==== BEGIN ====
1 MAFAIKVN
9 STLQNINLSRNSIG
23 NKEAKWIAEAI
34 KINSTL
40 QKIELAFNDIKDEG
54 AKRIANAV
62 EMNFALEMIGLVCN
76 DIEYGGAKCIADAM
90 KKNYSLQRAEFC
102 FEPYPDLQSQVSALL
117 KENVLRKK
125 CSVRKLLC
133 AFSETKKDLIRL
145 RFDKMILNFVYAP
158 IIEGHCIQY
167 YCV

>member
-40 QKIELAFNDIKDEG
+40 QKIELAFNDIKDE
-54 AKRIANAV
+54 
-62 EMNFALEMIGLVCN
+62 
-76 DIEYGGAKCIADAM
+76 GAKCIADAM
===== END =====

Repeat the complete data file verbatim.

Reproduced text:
1 MAFAIKVN
9 STLQNINLSRNSIG
23 NKEAKWIAEAI
34 KINSTL
40 QKIELAFNDIKDEG
54 AKRIANAV
62 EMNFALEMIGLVCN
76 DIEYGGAKCIADAM
90 KKNYSLQRAEFC
102 FEPYPDLQSQVSALL
117 KENVLRKK
125 CSVRKLLC
133 AFSETKKDLIRL
145 RFDKMILNFVYAP
158 IIEGHCIQY
167 YCV

>member
-40 QKIELAFNDIKDEG
+40 QKIELAFNDIKDE
-54 AKRIANAV
+54 
-62 EMNFALEMIGLVCN
+62 
-76 DIEYGGAKCIADAM
+76 GAKCIADAM